hari architects: cocolo dental clinic
 
hari architects: cocolo dental clinic
oct 20, 2011

hari architects: cocolo dental clinic

‘cocolo dental clinic’ by hari architects in takushima, japan all images courtesy hari architects image © seiji koda

 

 

japanese practice hari architects has shared with us images of ‘cocolo dental clinic’, a single-storey medical facility in takushima, japan. situated on a site that is characterized by a nearby park and river, the design integrates natural elements into both its indoor and outdoor atmospheric make-up to familiarize the structure within the pre-existing components of the area.

 

 

hari architects: cocolo dental clinic exterior view image © seiji koda

 

 

simple and low-lying in its stature, the rectangular volume sits deep on the plot to generate frontal parking space close to a major road. a collection of trees have been planted around its glass facade, creating an approach that is garden-like in its assembly. a creased screen composed of solid and translucent panels fold around the trees to blur the boundary between the front garden and the building while providing privacy for the medical examination room within. this corrugated treatment continues into the interior, serving as free-standing dividers between individual operating chairs and stations.

 

 

hari architects: cocolo dental clinic street elevation with closed blinds image © seiji koda

 

hari architects: cocolo dental clinic approach image © seiji koda

 

 

hari architects: cocolo dental clinic

front garden image © seiji koda

 

hari architects: cocolo dental clinic folded screen image © seiji koda

 

hari architects: cocolo dental clinic from above image © seiji koda

 

to further incorporate itself with the qualities of the immediate site, the interior of the clinic is naturally illuminated through floor-to-ceiling glazing to the south as well as two courtyard volumes that have been inserted into the layout. the space gains a larger perception by establishing an open concept plan devoid of enclosing hallways. the result is an intuitive and efficient circulation route that separates the medical examination rooms and waiting area on one side, and programs such as an x-ray room and storage for clinical records on the other. 

 

 

hari architects: cocolo dental clinic floor-to-ceiling window by examination room image © seiji koda

 

 

hari architects: cocolo dental clinic interior view image © seiji koda

 

hari architects: cocolo dental clinic children’s area by the waiting room image © seiji koda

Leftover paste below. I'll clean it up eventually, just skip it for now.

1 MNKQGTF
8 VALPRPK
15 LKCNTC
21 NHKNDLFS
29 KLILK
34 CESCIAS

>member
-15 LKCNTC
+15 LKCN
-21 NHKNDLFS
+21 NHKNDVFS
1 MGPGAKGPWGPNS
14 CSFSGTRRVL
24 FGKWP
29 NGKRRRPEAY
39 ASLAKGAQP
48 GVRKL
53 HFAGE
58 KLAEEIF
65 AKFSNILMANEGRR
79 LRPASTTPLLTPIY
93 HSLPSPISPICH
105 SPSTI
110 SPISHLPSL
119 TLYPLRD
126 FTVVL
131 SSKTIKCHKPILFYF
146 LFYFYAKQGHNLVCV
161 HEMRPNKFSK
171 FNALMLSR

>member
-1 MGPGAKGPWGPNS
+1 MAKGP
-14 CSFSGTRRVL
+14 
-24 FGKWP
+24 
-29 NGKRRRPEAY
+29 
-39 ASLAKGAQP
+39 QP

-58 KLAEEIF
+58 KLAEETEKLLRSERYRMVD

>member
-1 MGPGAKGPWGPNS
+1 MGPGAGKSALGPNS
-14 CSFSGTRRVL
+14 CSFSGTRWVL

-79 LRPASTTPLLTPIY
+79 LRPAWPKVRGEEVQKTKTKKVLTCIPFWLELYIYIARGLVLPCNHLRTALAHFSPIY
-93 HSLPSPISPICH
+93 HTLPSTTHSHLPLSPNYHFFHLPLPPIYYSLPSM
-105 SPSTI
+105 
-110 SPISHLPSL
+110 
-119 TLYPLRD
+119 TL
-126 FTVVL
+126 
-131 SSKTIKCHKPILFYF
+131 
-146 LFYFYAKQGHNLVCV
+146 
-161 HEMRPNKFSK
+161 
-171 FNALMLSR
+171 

hari architects: cocolo dental clinic seating image © seiji koda

 

hari architects: cocolo dental clinic waiting area image © seiji koda

 

hari architects: cocolo dental clinic interior courtyard image © seiji koda

 

hari architects: cocolo dental clinic image © seiji koda

 

hari architects: cocolo dental clinic examination space image © seiji koda

 

hari architects: cocolo dental clinic reception image © seiji koda

 

hari architects: cocolo dental clinic entrance image © seiji koda

 

hari architects: cocolo dental clinic entry way image © seiji koda

 

 

hari architects: cocolo dental clinic night view image © seiji koda

 

 

hari architects: cocolo dental clinic site map

 

 

hari architects: cocolo dental clinic floor plan / level 0

 

 

hari architects: cocolo dental clinic floor plan / level +1

 

 

project info:

site area: 527.64 m2 floor area: 152.15 m2 / level 0, 29.49 m2 / level +1 total floor area: 181.64 m2

  • ditto savannahjones.

    tangtang
  • “the design integrates natural elements . . . ” Yeah, right . . . along with the ubiquitous telephone poles in the background. The poles certainly look more interesting than the the pathetic garden. I agree with nauzet just above . . . but having your teeth done in a public space is possibly like going to a public bath. You just pretend not to look or acknowledge anything is happening next to you. Am surprised the architects didn’t follow suit with the current vogue of “Origami Architecture: squeeze as much as you can into as little space as possible.” Why not two stories? Why so much space in the parking lot? Why don’t they get a Japanese gardener? Does everyone have to take their shoes off when they go into the clinic? How does one keep that white space clean? Why? Why? Why?

    savannahjones
  • it´s necessary to pass trough everyone untill you get to your room. Beautiful but not very useful. hearing what´s happening while waiting or been attended nearby is not very smart eather

    nauzet
  • ditto that

    dbkii
  • incredible dedication to detail

    toronto

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